Another question often asked is, “How many millions of buffalo were here when the first Europeans arrived?”

 Speculations ran high, and people believed them all. Obviously there were so many buffalo, how could the number be exaggerated?

One early estimate that took hold, was that of Earnest Seton, a famed Canadian naturalist. Seton estimated the square miles of probable buffalo range by their carrying capacity, and came up with 60 million or even 75 million buffalo that grazed the North American grasslands at one time.

 These totals persisted until recent times, when range specialists began saying, “Wait just a minute, there. Let’s do the math again.”

Turns out Seton estimated the heavily-used buffalo range at about three million square miles, double what today’s experts can claim.

Today’s range specialists insist the buffalo grazing the fringes of Seton’s enormous chunk of pasture were few to non-existent.

The California scientist Dale F. Lott, who grew up on the National Bison Refuge in Montana objected to Seton’s figures in his book American Bison: A Natural History. He argued that Seton

drew a line around every reported location of bison in North America, including most of the Rocky Mountains and all of Idaho, where bison were known to be rare to nonexistent.

Lott said Seton then calculated the entire region at close to full carrying capacity, even though buffalo were likely rare on the broad fringes of that range.

Llewellyn Manske, PhD, Research Professor of Range Science, at the NDSU Research Extension Center in Dickinson, ND, reports that the known buffalo ranges did not contain 3 million square miles, but only about 1.2 million.

This included lands from the foot of the Rocky Mountains to the Appalachian Mountains and from southern Texas to the Canadian Shield in Manitoba, Saskatchewan and Alberta—all of the tall grass, mixed grass and short grass prairies and parts of the eastern deciduous forest and aspen parkland, for a total of 575,000 square miles in the Great Plains and 650,000 square miles in the central lowlands.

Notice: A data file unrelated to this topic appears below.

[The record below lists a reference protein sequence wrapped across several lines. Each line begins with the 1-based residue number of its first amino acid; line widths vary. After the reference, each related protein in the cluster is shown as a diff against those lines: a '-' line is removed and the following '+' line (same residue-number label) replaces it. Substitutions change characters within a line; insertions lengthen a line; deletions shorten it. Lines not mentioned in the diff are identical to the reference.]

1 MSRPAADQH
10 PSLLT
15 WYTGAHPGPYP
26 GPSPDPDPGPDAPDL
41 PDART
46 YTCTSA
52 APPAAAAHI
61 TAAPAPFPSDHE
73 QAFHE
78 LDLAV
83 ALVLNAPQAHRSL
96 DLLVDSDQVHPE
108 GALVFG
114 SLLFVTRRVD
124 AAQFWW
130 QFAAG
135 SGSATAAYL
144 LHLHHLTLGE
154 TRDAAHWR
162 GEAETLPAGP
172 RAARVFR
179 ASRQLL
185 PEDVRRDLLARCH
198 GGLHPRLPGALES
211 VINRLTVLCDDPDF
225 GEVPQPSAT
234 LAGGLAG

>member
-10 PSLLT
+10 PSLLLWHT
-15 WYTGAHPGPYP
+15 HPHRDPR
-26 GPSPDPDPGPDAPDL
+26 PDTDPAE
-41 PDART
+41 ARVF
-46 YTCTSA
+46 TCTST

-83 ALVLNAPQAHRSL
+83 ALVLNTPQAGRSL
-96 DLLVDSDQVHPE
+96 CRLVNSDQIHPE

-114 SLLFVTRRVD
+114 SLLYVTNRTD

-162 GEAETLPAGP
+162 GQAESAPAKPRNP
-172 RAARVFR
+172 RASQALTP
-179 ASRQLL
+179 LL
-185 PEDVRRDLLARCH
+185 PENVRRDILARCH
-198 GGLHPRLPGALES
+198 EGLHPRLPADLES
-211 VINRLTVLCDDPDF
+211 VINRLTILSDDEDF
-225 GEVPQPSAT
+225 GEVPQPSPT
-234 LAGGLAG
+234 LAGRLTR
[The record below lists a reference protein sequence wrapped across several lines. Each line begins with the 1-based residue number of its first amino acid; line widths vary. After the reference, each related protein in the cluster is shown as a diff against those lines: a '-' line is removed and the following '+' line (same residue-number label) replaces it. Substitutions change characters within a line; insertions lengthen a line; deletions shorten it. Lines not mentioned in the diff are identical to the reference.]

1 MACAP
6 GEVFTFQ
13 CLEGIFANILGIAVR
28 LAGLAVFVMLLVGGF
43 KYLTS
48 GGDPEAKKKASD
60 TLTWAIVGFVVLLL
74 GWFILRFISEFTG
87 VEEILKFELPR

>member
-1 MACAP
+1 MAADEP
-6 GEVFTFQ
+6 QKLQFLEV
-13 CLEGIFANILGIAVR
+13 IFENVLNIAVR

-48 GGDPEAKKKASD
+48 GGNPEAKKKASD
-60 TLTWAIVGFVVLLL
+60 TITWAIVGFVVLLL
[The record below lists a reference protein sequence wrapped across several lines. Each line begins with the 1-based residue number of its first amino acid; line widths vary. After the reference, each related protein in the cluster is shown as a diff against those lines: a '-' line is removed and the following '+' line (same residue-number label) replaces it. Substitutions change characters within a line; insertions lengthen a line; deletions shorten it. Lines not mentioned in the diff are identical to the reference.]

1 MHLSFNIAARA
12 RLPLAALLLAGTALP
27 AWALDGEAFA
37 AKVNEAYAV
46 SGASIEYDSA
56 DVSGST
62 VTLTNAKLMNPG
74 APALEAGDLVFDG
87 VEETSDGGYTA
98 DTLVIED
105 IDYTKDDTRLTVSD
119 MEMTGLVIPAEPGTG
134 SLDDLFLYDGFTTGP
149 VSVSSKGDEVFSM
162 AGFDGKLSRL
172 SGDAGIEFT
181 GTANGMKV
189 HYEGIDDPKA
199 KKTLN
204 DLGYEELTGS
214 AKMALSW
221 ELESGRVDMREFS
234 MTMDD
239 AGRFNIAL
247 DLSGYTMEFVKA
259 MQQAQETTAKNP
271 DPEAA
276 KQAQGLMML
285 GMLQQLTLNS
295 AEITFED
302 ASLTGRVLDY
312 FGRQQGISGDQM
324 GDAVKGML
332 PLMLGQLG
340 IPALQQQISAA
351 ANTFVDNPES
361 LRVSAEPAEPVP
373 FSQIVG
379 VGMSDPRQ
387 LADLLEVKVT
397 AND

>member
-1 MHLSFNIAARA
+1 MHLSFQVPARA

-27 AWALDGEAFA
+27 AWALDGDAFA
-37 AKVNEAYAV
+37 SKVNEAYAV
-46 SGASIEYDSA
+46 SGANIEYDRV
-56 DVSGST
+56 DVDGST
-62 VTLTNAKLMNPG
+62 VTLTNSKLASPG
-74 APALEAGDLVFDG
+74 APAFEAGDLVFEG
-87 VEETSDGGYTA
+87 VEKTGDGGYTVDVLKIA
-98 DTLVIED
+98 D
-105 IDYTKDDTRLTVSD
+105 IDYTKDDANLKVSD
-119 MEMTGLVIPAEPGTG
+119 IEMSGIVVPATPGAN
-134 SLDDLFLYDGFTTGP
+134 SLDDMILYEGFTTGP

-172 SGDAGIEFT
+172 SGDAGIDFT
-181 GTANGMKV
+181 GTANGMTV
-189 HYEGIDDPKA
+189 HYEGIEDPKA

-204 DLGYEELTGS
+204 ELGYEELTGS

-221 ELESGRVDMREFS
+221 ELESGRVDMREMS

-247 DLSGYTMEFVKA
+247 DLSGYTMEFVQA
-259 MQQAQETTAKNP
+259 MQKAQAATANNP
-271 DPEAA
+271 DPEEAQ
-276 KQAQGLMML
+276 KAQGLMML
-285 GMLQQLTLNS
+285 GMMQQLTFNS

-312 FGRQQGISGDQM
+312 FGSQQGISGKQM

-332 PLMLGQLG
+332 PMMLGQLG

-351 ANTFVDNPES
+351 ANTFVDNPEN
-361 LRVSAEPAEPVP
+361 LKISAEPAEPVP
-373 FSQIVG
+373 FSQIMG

Manske says the peak buffalo population was likely about 30 million.

Lott concludes, “About all we can confidently say is that primitive America’s bison population was probably less than thirty million—perhaps on average three to six million less.”

That was still a lot of buffalo!

(Compiled from many sources for Buffalo Heartbeats Across the Plains, by FM Berg, 2018.)

Francie M Berg

Author of the Buffalo Tales &Trails blog

Buffalo Mothers help Care for Newborn

Buffalo Mothers help Care for Newborn

Buffalo take care of each other, says Mike Faith, who was Standing Rock’s Buffalo Manager for some 20 years. He’s now Tribal Chairman.

Faith says buffalo watch each other for warning signs of danger or stress.

When it comes time for a cow to give birth she finds a secluded place such as a ravine with trees. There she has time for herself, to be alone when the calf is born.

When alone, she is able to bond with her newborn, nourish it, and defend that calf until its strong enough to join the herd.

But she’s not quite alone. The mother has several female friends who hang around—not so close as to interfere, says Faith—but near enough to watch for predators and possible interruptions.

: Buffalo cows often watch out for each other, and give help when needed. National Park Service.